• Fucoidan boosts the memory of mice modeling inflammation-induced brain aging. 
  • An inflammatory protein associated with cognitive decline called IL-1β is reduced by fucoidan. 
  • Injection of fucoidan also promotes the production of neurons, suggesting it protects against brain damage. 

A therapy to effectively slow the cognitive decline associated with brain aging has yet to be established. Still, the likelihood of succumbing to Alzheimer’s dementia increases with age while the total population of aged individuals is on the rise. Therefore, treatments targeting the underlying causes of brain aging, such as inflammation are necessary. 

Now, Wang and colleagues from Zhengzhou University in China report in the International Journal of Biological Macromolecules that fucoidan reduces brain inflammation and improves memory in mice subjected to antigen-induced inflammation. Furthermore, they show that fucoidan increases the production of new neurons. 

“Our results indicated that fucoidan may represent a medicinal and food homologous functional agent to improve cognitive function,” said the authors.

Fucoidan Boosts Memory, Reduces Brain Inflammation, and Promotes the Production of New Neurons 

Chronic brain inflammation plays an important role in the progression of neurodegenerative diseases. To trigger brain inflammation, Wang and colleagues injected mice with a molecule called lipopolysaccharide (LPS). Similar to what has been observed in aged mice, the LPS (exposed) mice exhibited deficits in learning and memory, measured with the Morris water maze test. However, injecting the LPS mice with fucoidan countered these learning and memory deficits. 

(Wang et al., 2022 | Int. J. Biol. Macromol.) Fucoidan Boosts Memory. Mice with brain inflammation (LPS, blue) spent less time in the target quadrant of the Morris water maze than normal mice (Con, red), suggesting cognitive impairment. However, fucoidan (LPS+Fuc, green) increased this time, suggesting improved cognition.

To assess brain inflammation, Wang and colleagues measured a pro-inflammatory protein called IL-β, which is associated with neurological diseases, including cognitive impairment. They found that IL-β was substantially elevated in the brains of LPS mice. However, LPS mice treated with fucoidan had far less IL-β in their brain, suggesting that fucoidan reduces brain inflammation. 

(Wang et al., 2022 | Int. J. Biol. Macromol.) Fucoidan Reduces Brain Inflammation. Mice with brain inflammation (LPS, blue) have nearly 200-fold higher levels of brain IL-β than normal mice (Con, red), suggesting increased brain inflammation. However, fucoidan (LPS+Fuc, green) lowered IL-β to nearly normal levels, suggesting reduced inflammation.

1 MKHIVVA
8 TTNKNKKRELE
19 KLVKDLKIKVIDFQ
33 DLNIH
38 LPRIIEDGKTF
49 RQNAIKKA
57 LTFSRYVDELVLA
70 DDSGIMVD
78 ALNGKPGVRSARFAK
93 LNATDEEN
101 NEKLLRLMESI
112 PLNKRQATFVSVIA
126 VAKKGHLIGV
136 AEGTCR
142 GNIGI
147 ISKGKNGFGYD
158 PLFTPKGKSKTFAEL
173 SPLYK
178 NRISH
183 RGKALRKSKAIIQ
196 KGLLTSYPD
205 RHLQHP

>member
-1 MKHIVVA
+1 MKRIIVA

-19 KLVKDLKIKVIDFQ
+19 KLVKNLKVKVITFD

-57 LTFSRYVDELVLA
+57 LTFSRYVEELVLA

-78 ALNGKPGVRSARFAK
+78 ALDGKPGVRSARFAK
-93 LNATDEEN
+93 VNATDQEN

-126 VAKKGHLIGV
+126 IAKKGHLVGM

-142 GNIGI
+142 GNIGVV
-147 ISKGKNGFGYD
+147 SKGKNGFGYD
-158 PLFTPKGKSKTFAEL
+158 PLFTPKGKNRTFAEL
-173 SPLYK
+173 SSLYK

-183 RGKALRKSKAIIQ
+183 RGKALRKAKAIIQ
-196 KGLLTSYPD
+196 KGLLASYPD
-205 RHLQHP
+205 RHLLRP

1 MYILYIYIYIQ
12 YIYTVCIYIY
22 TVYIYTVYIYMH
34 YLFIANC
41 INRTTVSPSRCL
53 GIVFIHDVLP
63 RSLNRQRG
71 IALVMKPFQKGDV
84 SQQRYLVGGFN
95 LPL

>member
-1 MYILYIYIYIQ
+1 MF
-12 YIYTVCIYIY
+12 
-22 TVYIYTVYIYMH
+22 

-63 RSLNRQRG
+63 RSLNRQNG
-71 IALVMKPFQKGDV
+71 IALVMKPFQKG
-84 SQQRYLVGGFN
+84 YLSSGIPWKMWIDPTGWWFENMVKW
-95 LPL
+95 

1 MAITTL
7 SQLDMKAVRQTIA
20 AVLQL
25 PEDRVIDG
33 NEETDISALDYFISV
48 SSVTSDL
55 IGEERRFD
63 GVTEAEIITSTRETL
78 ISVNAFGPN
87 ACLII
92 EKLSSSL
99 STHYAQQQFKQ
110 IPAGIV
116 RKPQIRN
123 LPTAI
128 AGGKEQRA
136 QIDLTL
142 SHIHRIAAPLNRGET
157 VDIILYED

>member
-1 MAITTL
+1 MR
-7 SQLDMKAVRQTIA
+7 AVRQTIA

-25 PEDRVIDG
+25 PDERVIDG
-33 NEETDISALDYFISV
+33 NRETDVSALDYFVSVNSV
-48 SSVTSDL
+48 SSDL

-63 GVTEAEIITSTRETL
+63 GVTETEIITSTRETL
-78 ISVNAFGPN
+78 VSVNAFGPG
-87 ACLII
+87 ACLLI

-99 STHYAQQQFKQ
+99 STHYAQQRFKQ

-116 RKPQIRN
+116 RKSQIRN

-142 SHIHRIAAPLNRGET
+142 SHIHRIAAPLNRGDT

To determine if fucoidan protects against brain damage, Wang and colleagues measured the production of new neurons with a marker called DCX. While LPS mice had markedly less DCX in their brain than normal, LPS mice treated with fucoidan had normal levels of DCX. These findings suggest that fucoidan promotes the production of new neurons and protects against brain deterioration. 

(Wang et al., 2022 | Int. J. Biol. Macromol.) Fucoidan Promotes New Neuron Production. Mice with brain inflammation (LPS, blue) have less than half the DCX intensity of normal mice (Con, red), suggesting substantially reduced new neurons. However, fucoidan (LPS+Fuc, green) normalizes DCX levels, suggesting a protective effect against brain degeneration.

Overall, the findings of Wang and colleagues suggest that fucoidan can mitigate age-related cognitive impairment by reducing brain inflammation and protecting against brain damage. Repeating these studies with aged mice will help determine if these results are more applicable to human brain aging. 

Also, since fucoidan was administered via injection, the researchers bypassed any potential issues with absorption. This may pose a problem, as individuals are more likely to intake fucoidan orally. Depending on fucoidan’s absorption rate into the bloodstream from the intestine, a much higher dose than the dose used in this study may be necessary to see similar results. These questions could also be addressed with more studies that administer fucoidan to mice orally. 

Other Anti-Aging Effects of Fucoidan 

In a recent publication by Harvard scientists, fucoidan was highlighted as a potential compound for preventing brain aging. This is because fucoidan has been shown to increase SIRT6 — an enzyme associated with increasing mouse lifespan — by 14-fold. Fucoidan itself has been shown to increase the lifespan of flies while promoting neuroprotective effects like what was shown by Wang and colleagues in mice. From these findings, the Harvard authors said fucoidan — which can be purchased in supplement form — is a “promising anti-aging phytochemical.”